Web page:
• Details of the appeals process and timescales

    The licence can last for 1, 2 or 3 years depending on the outcome of the risk rating and the inspection.

    Licences granted for the first time will only last for one year (if the standard conditions are met) or 2 years (if the standard and higher standards are met).

  6. I dont agree with the star rating I have been awarded

    We have an appeals procedure in place for you to dispute the star rating given.

    You will be provided with the inspection reports which will highlight the inspecting officer's decision on how the risk rating, compliance level and star rating has been determined as part of the licence issuing process.

    The appeal must be made in writing within 21 days.

    It will be assessed and determined by an appointed licensing officer (not the same officer who carried out the inspection). If you disagree with the outcome of the appeal you can challenge it by way of judicial review.

    If the appeal process involves another inspection and the outcome of the appeal does not result in a higher star rating being awarded, you will have to pay the fee for re-inspection.

    We advise discussing the matter the inspecting officer before making an appeal.

    If you accept the star rating you're awarded, but then make improvements to achieve higher standards you can apply for a re-inspection. There will be a fee for this.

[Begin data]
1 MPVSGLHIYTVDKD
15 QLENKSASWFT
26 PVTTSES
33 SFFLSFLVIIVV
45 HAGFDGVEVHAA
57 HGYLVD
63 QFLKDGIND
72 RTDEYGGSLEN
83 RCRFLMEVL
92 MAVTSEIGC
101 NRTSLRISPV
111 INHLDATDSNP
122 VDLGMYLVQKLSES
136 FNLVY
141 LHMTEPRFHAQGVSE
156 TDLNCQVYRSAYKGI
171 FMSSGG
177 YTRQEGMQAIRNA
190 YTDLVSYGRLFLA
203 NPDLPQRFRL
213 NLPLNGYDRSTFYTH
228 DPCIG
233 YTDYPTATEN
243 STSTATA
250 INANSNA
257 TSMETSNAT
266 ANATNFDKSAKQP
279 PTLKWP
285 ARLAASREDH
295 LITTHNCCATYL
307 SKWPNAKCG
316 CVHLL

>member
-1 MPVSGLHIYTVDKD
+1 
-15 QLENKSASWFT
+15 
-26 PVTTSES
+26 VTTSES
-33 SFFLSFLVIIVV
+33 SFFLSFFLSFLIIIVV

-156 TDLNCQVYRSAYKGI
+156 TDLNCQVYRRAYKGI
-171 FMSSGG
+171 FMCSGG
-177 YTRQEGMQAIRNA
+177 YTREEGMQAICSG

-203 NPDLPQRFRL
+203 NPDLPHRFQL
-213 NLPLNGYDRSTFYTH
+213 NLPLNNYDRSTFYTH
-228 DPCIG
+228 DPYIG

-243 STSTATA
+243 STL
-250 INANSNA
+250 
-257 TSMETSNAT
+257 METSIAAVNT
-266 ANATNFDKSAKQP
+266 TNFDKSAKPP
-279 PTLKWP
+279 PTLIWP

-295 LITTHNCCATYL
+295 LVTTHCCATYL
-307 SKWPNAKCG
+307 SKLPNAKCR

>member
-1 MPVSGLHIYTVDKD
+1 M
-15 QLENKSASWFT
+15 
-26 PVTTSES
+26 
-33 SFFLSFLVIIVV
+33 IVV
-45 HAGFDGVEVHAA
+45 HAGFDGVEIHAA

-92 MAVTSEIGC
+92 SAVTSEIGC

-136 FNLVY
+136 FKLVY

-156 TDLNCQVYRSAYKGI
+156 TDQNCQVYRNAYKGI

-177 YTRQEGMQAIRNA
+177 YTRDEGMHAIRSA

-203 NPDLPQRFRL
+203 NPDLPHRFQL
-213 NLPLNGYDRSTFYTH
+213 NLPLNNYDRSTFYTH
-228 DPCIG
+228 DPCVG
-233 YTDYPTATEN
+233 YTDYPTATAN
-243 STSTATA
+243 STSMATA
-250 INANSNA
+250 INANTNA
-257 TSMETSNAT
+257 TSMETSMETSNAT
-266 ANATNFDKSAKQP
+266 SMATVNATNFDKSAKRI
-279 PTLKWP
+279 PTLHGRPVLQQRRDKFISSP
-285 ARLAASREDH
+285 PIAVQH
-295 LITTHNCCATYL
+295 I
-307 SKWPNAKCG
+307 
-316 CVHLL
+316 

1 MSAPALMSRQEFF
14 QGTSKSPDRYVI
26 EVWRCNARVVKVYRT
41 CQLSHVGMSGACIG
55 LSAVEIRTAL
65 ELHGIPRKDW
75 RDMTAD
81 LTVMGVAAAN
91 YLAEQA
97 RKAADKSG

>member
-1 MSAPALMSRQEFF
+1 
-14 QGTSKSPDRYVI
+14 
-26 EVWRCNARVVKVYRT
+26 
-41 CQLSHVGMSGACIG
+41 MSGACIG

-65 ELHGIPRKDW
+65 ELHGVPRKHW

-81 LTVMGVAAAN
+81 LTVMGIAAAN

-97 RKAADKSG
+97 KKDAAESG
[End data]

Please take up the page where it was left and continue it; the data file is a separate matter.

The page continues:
The Council must refuse to issue a licence if it considered that the applicant can't meet the licence conditions, the granting of a licence will have a negative impact on animal welfare or if the level of accommodation, staffing, or management is inadequate for the well-being of animals.

    A licence cannot be issued to an applicant who is disqualified.

    The applicant will have the right of appeal to a First-tier Tribunal within 28 days of the decision notice.

    The new Regulations introduce a range of enforcement powers to allow the Council to issue a suspension, variation or revocation notice where conditions are not being complied with; there is a breach of the regulations or issues relating to the protection of the welfare of an animal.

    Will Tacit Consent apply?

    No, it is in the public interest that the council must process your application before it can be granted. We aim to process applications within 10 weeks of receiving them, but if we don’t meet this target your application won’t be granted automatically. This means that you can’t start the activity of selling animals as pets until a licence has been granted.

  7. What happens if my application is refused?

    We must refuse to issue a licence if:

    • the applicant can't meet the licence conditions
    • the granting of a licence will have a negative impact on animal welfare
    • the level of accommodation, staffing, or management is inadequate for the well-being of animals.

    A licence cannot be issued to an applicant who is disqualified.

    You have the right of appeal to a First-tier Tribunal within 28 days of the decision notice.

    The new Regulations introduce a range of enforcement powers to allow us to issue a suspension, variation or revocation notice where conditions are not being complied with i.e. there is a breach of the regulations or issues relating to the protection of the welfare of an animal.

  8. Trade Associations